There I was, sitting in my garage and minding my own business when it happened.
We were finally relaxing on a beautiful evening and having an adult beverage when what was probably a large bug, but felt like a 747, took a run at my face. Now, I am not going to say I screamed like 12-year-old girl at a horror movie, but it was close. I tried to dodge that sucker so hard I pulled a muscle I didn’t know I had.
And just like that, bug season had begun.
Now, I am used to creepy crawlies. I lived on Guam, where the spiders are large and seemingly angry all of the time. And I mean always. They have a horrible attitude problem. I had to carry Raid like police officers carry pepper spray.
And in my hometown, that little desert burg of Yuma, Ariz., we had cockroaches the size of school buses. And they flew. Yes, it was a nightmare.
Of course, we also had black widows, tarantula hawks (look them up – they are total nightmare fuel) and plenty of other dive-bombing creatures.
But the insects in the Midwest know how to party. Or at least they know how to crash a party. They arrive in swarms and are not very good guests. And when it is time to go home, they just don’t.
It is amazing how a little insect, even just one, can seemingly latch onto you like a little brother following around a big brother. You just can’t seem to shake them, and when you do, they tell mom and there is hell to pay.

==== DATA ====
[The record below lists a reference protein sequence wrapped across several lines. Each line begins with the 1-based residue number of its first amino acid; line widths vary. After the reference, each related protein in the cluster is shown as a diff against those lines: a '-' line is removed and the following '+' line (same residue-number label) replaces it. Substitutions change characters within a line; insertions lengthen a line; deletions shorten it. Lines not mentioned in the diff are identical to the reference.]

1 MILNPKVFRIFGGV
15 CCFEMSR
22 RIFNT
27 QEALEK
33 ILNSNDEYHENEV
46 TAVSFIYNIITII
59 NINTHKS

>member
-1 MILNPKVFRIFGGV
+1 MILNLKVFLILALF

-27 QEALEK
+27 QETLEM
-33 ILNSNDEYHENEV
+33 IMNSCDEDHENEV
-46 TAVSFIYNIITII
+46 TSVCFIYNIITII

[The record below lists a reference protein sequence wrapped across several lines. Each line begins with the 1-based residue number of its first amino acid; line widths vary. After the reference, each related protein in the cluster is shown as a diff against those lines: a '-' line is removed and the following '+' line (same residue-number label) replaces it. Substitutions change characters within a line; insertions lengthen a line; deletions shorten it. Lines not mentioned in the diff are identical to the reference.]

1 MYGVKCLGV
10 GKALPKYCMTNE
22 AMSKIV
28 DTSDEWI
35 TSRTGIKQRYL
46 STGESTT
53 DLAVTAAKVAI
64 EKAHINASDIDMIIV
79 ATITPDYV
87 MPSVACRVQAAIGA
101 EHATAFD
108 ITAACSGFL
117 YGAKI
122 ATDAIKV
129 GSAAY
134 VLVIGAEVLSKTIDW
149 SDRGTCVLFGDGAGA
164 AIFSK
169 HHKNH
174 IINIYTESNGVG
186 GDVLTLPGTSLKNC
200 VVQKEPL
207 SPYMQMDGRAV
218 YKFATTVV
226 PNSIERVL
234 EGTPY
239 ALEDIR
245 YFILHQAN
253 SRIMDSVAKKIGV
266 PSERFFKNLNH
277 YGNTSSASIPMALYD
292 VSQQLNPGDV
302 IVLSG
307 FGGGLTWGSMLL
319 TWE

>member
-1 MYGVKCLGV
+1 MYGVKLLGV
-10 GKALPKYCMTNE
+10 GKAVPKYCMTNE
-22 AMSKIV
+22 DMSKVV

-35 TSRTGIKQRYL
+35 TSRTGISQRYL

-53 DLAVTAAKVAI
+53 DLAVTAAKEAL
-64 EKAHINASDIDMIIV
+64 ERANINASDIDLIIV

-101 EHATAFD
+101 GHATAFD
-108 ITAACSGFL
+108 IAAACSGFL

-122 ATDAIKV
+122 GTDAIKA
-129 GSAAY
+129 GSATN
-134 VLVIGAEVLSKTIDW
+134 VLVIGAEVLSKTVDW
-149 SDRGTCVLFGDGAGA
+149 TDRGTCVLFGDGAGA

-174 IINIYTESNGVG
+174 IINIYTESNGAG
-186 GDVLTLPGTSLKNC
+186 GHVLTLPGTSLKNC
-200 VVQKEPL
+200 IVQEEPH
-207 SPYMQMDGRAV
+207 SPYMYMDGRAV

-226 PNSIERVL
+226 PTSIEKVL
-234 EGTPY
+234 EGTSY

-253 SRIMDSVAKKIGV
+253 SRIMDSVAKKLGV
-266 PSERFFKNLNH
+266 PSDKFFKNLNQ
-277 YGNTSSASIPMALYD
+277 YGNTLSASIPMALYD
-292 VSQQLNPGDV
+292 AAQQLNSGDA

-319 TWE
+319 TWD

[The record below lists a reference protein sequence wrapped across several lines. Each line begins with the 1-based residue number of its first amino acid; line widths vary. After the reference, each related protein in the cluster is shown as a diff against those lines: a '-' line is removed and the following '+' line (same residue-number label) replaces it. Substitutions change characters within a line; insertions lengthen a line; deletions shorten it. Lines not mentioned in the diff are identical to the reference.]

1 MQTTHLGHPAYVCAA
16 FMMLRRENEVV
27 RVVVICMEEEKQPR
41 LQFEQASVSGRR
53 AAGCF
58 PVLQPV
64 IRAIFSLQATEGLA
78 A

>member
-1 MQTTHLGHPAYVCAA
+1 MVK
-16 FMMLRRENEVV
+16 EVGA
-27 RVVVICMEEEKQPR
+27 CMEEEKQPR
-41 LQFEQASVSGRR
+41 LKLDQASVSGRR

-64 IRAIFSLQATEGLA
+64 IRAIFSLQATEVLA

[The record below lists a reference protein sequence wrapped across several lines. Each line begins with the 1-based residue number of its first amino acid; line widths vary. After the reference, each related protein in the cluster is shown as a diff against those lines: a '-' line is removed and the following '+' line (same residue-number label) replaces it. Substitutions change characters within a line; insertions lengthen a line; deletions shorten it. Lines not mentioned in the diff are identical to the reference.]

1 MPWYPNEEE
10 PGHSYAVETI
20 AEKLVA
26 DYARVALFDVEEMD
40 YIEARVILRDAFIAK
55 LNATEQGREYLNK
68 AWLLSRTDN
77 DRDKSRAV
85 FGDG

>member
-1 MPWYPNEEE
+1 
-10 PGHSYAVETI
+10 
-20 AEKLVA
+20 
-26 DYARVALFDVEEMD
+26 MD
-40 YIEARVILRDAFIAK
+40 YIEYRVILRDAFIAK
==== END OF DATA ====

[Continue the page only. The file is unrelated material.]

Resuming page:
Sorry, got off track there with my metaphor.
Every year, my wife and I spray the lawn, perimeter, back patio and driveway with one deadly bug spray or another. You know the ones that you connect to your garden hose. And it usually works.
But this year the flying pests seemed especially thick. Just sitting outside on the patio to enjoy my now famous (if only to me) COVID Cooler was nearly impossible. Swarm, buzz, bomb. The little buggers would not give it a rest.
We also noticed that the ticks were out in force and early. We have a large wooded plot on our property, so ticks are often a problem. We treat out dogs for ticks, but we still found a few – including one in the house (yikes) – already this year.
So we bit the bullet and had some pros come in to spray the perimeter and yard. These guys show up with foggers that looked like something out of “Ghostbusters.” They laid down the death fog hot and heavy and will do so on a regular basis through the summer.
It has certainly helped and will probably make this summer more bug free than ever. But that doesn’t mean they are all gone. And that also doesn’t mean the little blood suckers will leave us alone completely.
And this won’t help at all with the ground nesting bees that we get from time to time. I found one nest a couple of years ago when I rode over it with the riding lawnmower. The bees came after me hot and heavy, and I had to abandon the lawnmower and run up the driveway in a manner that was probably not masculine at all. Thankfully, my wife didn’t see that little “performance.”
But for now, we can go outside and enjoy the beauty of our yard and neighborhood. But I know that gangs of insects are out there watching… waiting for their chance.